Yeah, I used to suspect my sleeplessness was a circadian screw-up. I spent a year on second shift - it much easier than first shift, but still required EtOH.

Those were the days, my friend, we thought they’d never…

I’ve got a dear friend with true insomnia - she gets 4-5 hours a week most weeks. She’s a mess. She’s been diagnosed with bipolar disorder, schizophrenia, anxiety, major depression and more. She goes into a fugue state more nights than not and wanders, and eats anything that isn’t nailed down, completely unaware of what she’s doing. Her husband has had to put locks on the cabinets, lock up the knives, put locks on the doors and windows which cannot be opened without the key he keeps on him (terribly unsafe in the case of a fire!) and she cannot be left alone at night. She has started having seizures.

All of her symptoms appear to actually be related to the insomnia. She recently went on a last-ditch off label attempt with a pill that, when she told me the dosage and I looked it up, was prescribed at more than 10 times the normal dose. That got her a few nights of actual sleep, up to four hours a night, and all of her “mental illness” went away.

Sadly, like every other pill, it stopped working after about a week. She’s a mess again.

I don’t say that to discourage anyone from trying medication, but to point out to people pushing medication that we don’t have good treatments for insomnia. Medications can help temporarily, but they have the duel disadvantages of being both habit forming and increasingly ineffective. Pushing people to pills may help some with mild intermittent insomnia, but for those with truly intractable insomnia, it’s just frustrating to hear and not helpful.

What’s helped her more than any of the pills is sleep hygiene and wearing orange tinted glasses after sundown. With those, she can get an hour or two of sleep per night, most nights. Hasn’t stopped the fugue or seizures, though.

Your friend is a prime candidate for a medical sleep study.

Among other things, it tracks blood oxygen, runs a continuous EEG, tracks eye motion (REM has a signature pattern), breathing (straps under arms and around diaphragm).
In my case there was also an IR video camera.
People who can get to sleep but can’t stay asleep are prime candidates for apnea.

Don’t care what it takes, but living in permanent psychosis is not an attractive alternative.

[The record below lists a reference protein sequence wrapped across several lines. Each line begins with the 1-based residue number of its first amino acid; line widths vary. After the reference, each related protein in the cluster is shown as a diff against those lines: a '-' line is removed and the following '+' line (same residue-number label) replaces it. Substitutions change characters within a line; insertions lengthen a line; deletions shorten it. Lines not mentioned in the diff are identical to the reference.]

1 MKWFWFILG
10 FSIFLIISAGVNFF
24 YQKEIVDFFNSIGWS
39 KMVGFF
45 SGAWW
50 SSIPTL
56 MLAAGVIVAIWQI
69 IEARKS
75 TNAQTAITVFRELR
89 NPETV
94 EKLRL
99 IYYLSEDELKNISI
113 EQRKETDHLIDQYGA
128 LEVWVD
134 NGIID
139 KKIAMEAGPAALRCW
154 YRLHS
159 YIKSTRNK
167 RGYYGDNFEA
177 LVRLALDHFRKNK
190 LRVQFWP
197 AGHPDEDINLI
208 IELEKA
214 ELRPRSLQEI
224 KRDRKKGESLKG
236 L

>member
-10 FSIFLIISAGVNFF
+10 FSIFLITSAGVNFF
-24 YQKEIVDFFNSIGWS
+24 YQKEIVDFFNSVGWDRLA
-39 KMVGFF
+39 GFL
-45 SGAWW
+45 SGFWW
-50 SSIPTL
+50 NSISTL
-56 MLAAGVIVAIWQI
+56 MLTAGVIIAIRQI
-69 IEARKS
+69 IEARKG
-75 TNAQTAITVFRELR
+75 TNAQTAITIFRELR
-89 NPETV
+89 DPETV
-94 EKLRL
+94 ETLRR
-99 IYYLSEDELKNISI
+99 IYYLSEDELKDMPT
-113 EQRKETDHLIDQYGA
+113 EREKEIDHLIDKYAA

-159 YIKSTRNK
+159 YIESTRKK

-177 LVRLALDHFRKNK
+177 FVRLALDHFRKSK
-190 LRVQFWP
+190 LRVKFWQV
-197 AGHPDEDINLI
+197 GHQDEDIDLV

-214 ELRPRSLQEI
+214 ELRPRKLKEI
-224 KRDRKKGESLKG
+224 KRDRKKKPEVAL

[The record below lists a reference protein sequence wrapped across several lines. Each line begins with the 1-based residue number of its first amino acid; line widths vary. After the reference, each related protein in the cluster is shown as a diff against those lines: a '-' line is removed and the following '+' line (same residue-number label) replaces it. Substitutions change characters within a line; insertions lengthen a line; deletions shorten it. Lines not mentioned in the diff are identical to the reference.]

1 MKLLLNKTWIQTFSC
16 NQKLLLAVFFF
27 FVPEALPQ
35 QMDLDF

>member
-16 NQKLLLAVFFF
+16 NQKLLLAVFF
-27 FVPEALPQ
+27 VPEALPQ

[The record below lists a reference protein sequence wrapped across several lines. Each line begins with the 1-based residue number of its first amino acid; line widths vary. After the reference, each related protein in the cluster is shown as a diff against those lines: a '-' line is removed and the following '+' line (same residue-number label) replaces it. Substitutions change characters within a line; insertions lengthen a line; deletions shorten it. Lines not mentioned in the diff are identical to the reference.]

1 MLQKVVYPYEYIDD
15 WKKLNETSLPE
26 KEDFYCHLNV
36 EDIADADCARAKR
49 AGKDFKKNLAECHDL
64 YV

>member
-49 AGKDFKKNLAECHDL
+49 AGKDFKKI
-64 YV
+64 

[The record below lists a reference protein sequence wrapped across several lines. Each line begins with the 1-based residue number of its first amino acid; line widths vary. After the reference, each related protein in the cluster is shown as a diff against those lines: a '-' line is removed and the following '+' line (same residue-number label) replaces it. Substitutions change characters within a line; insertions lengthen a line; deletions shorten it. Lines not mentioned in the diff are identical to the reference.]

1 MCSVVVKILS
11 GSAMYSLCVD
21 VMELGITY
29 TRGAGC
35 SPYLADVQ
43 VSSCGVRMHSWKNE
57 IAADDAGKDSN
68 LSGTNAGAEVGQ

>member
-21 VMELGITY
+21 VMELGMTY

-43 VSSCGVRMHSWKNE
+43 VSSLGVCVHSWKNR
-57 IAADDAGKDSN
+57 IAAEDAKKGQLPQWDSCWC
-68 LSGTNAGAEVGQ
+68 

How about Melatonin? Have the sleepless even tried that? It is not a foreign drug - it simply boosts the level of your body’s own production.


  The reason I don't use medication is because I know it is more of an immature emotional problem on my part. I can usually get it back under control. It also has something to do with me making too many comitments, if I get my life in order sleep seems to follow.

Mmm-hmmm. Been there. Problem is, a sleep study isn’t very useful when a person can’t sleep. They’re great at finding sleep disturbances, but more often than not (and she’s been through many of them), she just can’t sleep, and so they have to reschedule…for another night when she can’t sleep.

Mmm-hmmm. Been there. No difference. Also done all the regular sleep aids, a few I’ve never heard of, and every herbal I can throw at her. Only thing that kinda-sorta helps, unfortunately, is booze. Which we all know, including her, is not a sustainable or healthy long term plan.

I know you’re trying to be helpful. Everyone is always trying to be helpful. But you know what else is worth a try? Trusting someone when they tell you that they and their doctors have tried everything known to medical science, and a few wild-asses guesses on top of it. Trust me, there’s nothing you can suggest, there’s nothing on the internet Top 10 Tips lists, that hasn’t been tried, not just for her, but for most people with really bad insomnia. And they tend to be cranky, so sometimes it’s best just to nod in sympathy, keep your mouth zipped, and offer to babysit whenever she feels like maybe a nap is possible.

(Latest wild goose chase is that maybe she has undiagnosed Hashimoto’s. A recent move put her in the neighborhood of a much better endocrinologist, so…fingers crossed. She’s been shuttled from one specialty to another so much that there’s not a lot of hope left, but some hope is still better than no hope.)

My doctor thought for a minute I might have Hashimoto’s. No, I don’t. I just can’t fall asleep. Once asleep I can stay that way until around 5 or 6 a.m. Usually I go to sleep around 3. Sometimes I get a beer and fall asleep by 2, but then I wake up at 4 or 5 for sure. I used to get sleep with benedryl but now it just wires me up. I saw someone mention valium above; I used to get great sleep with valium, but then it just suddenly stopped working. Plus it got hard to get a doctor to prescribe it. Melatonin is like nothing. Are there really people that works for.

When I retired I thought maybe my sleep would improve. When I was working I would look at the clock and calculate how much sleep I could get if I went to sleep RIGHT NOW (I know the insomniacs know exactly what I am talking about!) so I thought once I didn’t have to get up at a specific time things might improve. Instead things got worse, mostly I think because I now take a nap in the afternoon because I get so sleepy I can’t stay awake. But also, all the senior citizens I know have a problem sleeping too so I guess it’s a feature of age. Great. Now I have time to sleep and I can’t.

Kay, have you ever had periods in your life when you did sleep well, if so how long did they last?

I worked graveyard shift in NYC for many years, and couldn’t sleep during the day because of an extremely noisy environment. That job truly ruined my health in so many ways.